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The Mets’ Hot Streak Should Carry Into September

The New York Mets are on some kind of tear right now. With a 9-4 victory over the Philadelphia Phillies on Wednesday night, the Mets have won 21 of their last 29 games — a run that dates to July 25 and the handful of player acquisitions the team made before MLB’s trade deadline.

The biggest catalyst for New York’s sudden success has been a vastly improved offense. Over that red-hot 29-game stretch, they’re averaging 6.2 runs per contest, or 46 percent more than the National League average.1 By contrast, the Mets were scoring just 3.4 runs per game before their hot streak began, or 11 percent below the NL average. New York’s shift from ranking 26th in park-adjusted runs per game2 through July 24 to No. 1 in the month-plus since is by far the biggest offensive turnaround any team enjoyed over that span:

paine-datalab-mets-table

But how much of this improvement should we expect the Mets to retain going forward? To get a general sense of how much regression to the mean tugs on scorching August performances like those of the 2015 Mets, I gathered Retrosheet data on all MLB teams in the expansion era3 and measured how much of a team’s August scoring-index boost (relative to its scoring index through July) carried over into September and October.4 The effect was slight, but significant: About 21 percent of a team’s August hike in scoring rate is “real,” in the sense that it can be expected to continue into subsequent months.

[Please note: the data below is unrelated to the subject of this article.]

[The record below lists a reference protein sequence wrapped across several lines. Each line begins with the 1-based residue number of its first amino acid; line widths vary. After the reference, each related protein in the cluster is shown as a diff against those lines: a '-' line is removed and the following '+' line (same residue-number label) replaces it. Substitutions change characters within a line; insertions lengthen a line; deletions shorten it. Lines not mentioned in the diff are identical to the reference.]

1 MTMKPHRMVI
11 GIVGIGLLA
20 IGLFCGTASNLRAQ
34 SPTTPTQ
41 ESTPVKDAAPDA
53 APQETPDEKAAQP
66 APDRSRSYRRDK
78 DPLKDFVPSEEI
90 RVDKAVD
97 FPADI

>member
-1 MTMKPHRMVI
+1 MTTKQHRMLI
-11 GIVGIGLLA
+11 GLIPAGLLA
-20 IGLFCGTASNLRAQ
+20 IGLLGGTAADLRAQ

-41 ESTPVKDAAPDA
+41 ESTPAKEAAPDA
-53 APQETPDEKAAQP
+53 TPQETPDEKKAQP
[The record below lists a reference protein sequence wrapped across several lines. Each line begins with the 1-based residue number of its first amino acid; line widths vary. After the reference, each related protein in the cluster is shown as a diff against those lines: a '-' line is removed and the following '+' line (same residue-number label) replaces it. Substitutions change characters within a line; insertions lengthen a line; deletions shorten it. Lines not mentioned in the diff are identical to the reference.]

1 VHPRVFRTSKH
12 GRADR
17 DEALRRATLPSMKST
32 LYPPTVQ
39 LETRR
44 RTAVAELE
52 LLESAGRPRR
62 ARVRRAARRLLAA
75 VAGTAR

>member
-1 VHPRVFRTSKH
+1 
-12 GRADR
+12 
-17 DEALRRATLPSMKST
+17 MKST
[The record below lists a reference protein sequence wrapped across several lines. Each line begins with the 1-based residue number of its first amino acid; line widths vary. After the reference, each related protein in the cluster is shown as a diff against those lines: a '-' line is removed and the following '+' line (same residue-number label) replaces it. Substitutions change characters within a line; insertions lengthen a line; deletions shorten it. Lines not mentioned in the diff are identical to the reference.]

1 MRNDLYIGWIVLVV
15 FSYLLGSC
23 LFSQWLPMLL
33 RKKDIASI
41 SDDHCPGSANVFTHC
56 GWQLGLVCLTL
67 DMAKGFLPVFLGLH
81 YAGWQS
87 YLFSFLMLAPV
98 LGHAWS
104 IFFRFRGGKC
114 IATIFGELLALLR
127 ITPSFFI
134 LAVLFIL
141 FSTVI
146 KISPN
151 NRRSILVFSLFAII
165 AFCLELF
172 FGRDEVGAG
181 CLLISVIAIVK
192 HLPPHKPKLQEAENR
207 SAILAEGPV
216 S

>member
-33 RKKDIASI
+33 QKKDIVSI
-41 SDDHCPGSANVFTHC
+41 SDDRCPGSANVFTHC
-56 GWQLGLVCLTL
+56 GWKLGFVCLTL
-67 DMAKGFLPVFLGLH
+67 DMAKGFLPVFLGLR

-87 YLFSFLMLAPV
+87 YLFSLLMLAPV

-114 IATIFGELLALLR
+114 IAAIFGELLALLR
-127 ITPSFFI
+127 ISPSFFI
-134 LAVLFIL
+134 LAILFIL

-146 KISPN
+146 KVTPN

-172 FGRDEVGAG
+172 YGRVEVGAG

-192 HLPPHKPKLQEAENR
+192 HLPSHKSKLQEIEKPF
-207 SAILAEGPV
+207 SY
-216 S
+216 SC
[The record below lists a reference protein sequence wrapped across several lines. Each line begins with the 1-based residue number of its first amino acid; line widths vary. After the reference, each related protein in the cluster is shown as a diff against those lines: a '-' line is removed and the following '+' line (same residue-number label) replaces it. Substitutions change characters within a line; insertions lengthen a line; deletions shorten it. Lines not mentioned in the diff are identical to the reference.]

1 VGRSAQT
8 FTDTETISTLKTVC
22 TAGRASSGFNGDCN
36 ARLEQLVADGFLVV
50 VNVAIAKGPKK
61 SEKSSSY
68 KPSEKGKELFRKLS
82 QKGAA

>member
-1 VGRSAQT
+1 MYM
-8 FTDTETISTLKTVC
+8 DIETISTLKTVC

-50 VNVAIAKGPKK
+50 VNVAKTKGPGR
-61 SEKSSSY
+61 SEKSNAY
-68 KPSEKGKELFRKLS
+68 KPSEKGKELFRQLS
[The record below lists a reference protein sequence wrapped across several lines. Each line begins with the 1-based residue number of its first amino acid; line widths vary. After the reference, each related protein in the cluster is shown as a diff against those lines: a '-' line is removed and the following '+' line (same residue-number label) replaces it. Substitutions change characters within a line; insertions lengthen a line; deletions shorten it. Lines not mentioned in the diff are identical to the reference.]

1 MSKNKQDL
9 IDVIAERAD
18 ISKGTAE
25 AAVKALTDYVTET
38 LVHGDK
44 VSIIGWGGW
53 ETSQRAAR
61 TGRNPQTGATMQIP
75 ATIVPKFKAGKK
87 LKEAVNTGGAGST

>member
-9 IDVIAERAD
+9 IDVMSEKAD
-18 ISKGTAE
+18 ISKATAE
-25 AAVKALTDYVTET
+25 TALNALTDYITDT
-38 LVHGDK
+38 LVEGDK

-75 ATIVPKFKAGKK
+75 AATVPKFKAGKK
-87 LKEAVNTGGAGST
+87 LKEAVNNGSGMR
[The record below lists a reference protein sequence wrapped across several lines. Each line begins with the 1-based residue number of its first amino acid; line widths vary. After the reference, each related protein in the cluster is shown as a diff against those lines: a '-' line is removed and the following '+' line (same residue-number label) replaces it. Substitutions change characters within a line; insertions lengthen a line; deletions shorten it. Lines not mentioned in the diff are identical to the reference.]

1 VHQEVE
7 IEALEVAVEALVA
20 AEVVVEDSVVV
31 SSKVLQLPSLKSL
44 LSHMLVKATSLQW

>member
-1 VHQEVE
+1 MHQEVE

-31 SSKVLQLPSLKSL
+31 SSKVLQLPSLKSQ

And the Mets have reason to believe they can hang on to more than 21 percent of their offensive gains. One of their trade-deadline pickups, outfielder Yoenis Cespedes, leads the team in offensive runs above average over the past 30 days. So at least part of New York’s scoring surge is due to talent they’ve added since July (as opposed to existing players simply hitting better, which is less sustainable). And, as our friend Jonah Keri pointed out Monday, the Mets also have the easiest schedule in baseball over the remainder of the season.

Combine it with New York’s 86 percent probability of making the playoffs, and the Mets are looking like a far more credible World Series threat than they were earlier in the season.

Footnotes

  1. After adjusting for park effects.

  2. Indexed relative to the league.

  3. Since 1961.

  4. Including regular-season games only.

Neil Paine is a senior sportswriter for FiveThirtyEight.

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